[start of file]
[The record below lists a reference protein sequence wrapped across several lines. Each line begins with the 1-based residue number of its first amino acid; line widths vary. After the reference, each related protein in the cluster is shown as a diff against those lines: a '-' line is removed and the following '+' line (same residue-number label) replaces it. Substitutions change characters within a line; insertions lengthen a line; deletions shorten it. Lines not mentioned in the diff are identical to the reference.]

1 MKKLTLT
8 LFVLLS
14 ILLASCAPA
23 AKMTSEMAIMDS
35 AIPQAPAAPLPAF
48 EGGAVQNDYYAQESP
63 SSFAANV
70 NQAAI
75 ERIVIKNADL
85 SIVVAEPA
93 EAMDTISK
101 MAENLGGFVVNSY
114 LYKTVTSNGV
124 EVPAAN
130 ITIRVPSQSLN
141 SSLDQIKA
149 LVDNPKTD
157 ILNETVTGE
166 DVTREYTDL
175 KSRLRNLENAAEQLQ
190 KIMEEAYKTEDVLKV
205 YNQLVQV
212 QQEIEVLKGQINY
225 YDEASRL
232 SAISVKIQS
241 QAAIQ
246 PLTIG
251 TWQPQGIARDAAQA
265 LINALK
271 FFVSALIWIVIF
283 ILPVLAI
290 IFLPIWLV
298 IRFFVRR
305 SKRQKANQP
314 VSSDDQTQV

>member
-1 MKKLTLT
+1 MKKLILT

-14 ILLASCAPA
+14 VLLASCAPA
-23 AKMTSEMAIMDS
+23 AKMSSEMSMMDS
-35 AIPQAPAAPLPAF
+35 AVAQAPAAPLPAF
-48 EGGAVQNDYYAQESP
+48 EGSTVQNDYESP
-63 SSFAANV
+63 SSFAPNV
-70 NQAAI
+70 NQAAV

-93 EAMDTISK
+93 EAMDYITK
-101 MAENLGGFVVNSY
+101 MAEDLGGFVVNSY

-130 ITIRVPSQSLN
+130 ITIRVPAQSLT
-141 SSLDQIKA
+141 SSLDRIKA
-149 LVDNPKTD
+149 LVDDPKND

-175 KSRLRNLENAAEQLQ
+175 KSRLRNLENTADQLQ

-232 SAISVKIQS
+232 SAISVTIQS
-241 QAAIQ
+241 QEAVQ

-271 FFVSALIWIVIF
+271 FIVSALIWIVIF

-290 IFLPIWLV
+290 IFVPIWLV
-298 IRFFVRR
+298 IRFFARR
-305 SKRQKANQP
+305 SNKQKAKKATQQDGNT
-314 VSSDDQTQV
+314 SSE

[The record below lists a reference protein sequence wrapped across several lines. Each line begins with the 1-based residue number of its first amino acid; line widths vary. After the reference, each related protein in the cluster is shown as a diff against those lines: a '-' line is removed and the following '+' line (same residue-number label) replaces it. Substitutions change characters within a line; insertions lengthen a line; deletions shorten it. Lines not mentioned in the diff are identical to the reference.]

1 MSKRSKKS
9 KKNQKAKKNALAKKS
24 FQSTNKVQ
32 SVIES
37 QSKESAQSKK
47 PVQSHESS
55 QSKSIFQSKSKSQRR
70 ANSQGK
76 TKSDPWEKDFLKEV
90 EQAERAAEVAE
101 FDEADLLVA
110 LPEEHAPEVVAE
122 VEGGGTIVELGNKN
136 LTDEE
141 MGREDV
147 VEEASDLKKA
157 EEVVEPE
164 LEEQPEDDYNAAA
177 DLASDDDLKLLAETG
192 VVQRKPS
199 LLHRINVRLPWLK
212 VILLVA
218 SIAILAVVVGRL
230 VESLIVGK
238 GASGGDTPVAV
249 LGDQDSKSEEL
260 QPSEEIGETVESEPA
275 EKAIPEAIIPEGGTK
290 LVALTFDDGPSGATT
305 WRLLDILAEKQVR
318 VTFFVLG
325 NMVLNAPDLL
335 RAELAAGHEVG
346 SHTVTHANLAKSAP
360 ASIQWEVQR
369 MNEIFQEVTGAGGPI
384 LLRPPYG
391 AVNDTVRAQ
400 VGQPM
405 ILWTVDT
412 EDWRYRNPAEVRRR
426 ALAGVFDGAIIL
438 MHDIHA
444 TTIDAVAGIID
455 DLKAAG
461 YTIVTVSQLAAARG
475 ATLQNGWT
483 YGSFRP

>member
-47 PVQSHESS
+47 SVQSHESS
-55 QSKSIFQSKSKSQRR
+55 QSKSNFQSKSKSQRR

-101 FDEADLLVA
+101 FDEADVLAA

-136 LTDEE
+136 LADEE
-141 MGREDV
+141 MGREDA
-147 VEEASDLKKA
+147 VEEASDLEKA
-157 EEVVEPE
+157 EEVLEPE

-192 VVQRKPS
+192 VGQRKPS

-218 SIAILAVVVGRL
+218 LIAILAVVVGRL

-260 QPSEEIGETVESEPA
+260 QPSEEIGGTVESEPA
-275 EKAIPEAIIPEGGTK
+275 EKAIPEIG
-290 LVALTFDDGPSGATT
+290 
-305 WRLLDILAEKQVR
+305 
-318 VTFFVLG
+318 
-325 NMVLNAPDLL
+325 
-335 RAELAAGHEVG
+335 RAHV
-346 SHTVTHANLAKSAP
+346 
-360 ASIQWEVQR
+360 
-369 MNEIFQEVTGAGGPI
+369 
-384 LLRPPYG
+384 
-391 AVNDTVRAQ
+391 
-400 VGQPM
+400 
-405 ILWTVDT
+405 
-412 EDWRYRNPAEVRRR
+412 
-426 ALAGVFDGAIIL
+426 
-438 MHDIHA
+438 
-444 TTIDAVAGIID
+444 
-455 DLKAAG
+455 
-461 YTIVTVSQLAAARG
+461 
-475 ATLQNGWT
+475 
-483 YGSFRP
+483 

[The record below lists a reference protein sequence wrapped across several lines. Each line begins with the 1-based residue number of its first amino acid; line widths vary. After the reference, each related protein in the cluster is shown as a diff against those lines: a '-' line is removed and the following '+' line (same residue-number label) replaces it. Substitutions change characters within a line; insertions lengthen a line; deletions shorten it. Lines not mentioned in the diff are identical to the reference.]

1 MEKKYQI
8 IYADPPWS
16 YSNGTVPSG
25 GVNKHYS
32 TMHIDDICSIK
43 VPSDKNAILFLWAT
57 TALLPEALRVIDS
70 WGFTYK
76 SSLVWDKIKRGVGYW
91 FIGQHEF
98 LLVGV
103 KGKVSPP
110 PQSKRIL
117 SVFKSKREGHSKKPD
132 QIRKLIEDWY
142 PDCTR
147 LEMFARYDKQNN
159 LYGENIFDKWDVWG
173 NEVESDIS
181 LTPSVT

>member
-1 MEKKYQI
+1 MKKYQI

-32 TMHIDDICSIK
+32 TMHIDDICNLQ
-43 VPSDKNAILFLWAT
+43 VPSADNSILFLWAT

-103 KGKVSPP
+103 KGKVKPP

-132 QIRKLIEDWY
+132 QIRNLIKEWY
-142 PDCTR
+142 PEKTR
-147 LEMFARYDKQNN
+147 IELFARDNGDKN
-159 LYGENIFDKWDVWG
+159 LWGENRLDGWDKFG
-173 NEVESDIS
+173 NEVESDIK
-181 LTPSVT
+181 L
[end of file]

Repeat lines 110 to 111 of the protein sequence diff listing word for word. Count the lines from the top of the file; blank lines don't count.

325 NMVLNAPDLL
335 RAELAAGHEVG